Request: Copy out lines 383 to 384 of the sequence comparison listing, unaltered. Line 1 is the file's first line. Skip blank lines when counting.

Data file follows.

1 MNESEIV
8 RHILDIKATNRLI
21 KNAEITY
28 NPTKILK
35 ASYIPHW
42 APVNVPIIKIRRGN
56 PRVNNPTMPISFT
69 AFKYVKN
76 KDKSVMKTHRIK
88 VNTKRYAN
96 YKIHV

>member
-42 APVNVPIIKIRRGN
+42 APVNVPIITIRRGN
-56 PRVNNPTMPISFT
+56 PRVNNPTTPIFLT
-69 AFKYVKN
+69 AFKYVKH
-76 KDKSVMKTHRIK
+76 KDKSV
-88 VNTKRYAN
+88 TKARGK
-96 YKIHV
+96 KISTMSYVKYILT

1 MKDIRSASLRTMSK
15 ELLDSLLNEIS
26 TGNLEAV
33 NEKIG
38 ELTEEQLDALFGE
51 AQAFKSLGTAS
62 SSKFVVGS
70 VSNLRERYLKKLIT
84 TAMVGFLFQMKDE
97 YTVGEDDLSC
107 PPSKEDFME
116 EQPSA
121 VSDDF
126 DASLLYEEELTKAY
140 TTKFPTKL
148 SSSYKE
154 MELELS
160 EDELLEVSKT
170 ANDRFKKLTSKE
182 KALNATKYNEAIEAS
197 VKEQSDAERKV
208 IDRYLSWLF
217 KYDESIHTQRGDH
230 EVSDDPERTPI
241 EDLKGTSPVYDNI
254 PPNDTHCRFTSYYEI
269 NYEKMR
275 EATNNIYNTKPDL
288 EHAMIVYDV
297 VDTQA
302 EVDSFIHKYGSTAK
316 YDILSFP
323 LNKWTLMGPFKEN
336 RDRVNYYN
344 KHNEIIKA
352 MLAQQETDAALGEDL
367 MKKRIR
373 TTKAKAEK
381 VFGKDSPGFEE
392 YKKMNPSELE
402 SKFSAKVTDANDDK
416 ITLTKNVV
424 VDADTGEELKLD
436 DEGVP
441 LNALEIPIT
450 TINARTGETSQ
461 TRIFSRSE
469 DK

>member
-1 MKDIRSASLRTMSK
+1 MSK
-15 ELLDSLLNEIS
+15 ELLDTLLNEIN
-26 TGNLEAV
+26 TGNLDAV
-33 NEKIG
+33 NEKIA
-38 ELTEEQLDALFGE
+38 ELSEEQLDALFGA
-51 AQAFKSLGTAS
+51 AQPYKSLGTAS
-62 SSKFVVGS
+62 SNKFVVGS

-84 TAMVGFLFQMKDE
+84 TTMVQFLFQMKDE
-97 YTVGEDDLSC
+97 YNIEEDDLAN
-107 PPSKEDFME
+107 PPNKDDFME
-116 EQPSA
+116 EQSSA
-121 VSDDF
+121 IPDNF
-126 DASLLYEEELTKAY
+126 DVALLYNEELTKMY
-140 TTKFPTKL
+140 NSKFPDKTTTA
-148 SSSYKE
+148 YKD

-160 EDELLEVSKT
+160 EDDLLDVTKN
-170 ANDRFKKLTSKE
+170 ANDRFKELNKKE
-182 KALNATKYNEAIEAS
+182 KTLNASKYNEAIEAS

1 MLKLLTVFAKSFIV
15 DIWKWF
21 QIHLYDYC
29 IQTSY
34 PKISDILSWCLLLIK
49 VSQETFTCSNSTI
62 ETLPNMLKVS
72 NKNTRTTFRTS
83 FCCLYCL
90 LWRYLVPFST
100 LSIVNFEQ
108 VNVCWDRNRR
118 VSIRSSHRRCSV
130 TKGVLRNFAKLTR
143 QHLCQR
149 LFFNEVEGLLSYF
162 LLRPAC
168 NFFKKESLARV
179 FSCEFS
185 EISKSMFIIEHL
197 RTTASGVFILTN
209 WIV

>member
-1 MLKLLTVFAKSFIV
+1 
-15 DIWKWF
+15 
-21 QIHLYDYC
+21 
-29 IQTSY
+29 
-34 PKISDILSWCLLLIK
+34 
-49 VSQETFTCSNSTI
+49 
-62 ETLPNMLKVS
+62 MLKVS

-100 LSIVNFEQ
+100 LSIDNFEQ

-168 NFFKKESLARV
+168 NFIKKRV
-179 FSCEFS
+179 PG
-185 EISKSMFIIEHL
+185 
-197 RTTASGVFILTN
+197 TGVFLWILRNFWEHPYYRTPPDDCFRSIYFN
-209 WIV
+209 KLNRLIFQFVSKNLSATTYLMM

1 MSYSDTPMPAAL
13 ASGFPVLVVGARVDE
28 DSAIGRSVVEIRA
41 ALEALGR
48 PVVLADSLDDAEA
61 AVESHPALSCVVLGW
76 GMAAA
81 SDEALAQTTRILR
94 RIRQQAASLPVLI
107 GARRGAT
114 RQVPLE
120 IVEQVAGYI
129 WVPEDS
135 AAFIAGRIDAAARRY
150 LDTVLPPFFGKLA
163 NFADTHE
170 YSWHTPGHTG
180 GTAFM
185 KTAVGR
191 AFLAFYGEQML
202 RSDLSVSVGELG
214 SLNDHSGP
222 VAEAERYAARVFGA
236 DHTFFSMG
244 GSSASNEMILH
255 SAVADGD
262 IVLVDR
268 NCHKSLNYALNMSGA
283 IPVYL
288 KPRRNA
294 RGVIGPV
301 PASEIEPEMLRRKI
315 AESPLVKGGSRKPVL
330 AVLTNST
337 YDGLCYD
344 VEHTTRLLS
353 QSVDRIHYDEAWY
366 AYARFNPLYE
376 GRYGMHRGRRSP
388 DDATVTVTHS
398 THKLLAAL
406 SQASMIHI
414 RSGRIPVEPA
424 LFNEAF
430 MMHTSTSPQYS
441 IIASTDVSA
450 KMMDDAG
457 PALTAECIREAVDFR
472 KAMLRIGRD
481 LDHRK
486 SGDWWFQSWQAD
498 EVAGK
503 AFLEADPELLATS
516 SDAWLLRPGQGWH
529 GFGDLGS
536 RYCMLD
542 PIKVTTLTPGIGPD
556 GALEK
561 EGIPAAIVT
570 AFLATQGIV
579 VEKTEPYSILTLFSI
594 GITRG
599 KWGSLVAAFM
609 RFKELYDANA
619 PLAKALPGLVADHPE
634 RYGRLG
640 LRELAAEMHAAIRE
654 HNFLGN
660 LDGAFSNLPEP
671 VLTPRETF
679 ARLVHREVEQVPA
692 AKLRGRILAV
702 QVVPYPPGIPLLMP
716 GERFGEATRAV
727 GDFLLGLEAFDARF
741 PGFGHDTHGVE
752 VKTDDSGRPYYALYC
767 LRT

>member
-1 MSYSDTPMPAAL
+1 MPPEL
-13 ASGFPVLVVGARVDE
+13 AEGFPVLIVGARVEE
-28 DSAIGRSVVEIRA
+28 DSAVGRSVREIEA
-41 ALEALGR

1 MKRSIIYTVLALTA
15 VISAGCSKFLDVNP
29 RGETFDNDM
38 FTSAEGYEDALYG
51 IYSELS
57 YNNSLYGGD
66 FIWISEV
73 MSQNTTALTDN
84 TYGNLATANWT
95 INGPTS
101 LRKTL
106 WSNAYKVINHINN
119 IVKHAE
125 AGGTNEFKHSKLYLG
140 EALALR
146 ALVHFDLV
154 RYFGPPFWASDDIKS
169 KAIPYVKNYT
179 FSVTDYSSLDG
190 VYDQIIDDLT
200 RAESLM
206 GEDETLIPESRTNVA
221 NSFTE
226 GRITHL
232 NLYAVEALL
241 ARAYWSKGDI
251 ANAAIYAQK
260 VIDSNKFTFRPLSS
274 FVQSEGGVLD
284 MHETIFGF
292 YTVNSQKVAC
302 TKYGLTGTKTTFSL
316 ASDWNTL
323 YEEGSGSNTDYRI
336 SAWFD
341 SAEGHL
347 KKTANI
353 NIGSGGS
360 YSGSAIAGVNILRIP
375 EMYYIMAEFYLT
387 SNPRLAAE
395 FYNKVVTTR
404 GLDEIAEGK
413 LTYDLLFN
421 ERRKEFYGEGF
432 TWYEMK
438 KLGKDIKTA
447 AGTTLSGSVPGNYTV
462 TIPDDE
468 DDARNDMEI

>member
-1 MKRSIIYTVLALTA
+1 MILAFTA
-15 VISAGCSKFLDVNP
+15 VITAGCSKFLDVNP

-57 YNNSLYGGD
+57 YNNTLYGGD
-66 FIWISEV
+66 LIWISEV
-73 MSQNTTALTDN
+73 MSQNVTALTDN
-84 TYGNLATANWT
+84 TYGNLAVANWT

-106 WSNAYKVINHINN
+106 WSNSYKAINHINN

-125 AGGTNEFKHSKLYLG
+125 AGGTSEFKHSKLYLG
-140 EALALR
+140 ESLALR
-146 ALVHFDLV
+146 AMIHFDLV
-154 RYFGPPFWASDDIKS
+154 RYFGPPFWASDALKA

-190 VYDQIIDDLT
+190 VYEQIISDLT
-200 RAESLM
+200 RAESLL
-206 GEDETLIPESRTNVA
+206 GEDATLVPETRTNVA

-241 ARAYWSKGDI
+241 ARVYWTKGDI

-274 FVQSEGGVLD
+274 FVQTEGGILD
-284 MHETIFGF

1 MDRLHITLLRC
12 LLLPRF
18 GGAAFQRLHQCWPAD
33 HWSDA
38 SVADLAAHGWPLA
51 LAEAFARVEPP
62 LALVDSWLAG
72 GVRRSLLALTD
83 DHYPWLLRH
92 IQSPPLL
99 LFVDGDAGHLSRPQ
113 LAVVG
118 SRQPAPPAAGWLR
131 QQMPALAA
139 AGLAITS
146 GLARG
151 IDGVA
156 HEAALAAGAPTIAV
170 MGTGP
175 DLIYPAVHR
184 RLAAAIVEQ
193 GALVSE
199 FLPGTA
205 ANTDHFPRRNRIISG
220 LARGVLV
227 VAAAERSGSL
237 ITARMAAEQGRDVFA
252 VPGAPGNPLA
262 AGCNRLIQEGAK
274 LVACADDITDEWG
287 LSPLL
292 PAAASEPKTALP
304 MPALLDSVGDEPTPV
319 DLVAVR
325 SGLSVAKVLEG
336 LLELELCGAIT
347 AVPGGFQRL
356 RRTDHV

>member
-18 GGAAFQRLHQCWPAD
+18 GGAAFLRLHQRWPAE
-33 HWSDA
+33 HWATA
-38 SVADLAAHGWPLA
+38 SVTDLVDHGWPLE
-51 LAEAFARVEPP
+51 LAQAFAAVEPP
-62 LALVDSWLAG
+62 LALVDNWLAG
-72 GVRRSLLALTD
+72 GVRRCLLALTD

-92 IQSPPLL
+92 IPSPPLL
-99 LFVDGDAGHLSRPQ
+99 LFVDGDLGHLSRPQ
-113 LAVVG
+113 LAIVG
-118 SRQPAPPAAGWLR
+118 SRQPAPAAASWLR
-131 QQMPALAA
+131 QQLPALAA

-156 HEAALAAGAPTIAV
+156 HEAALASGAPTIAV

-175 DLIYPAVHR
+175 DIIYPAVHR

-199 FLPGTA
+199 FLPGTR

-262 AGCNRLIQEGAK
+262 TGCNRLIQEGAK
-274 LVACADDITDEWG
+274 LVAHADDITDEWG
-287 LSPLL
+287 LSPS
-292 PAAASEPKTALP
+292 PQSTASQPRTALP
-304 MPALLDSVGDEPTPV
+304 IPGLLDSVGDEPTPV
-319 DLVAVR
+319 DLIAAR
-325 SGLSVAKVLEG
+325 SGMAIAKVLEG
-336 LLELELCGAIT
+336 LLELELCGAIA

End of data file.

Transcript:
+99 LFVDGDLGHLSRPQ
-113 LAVVG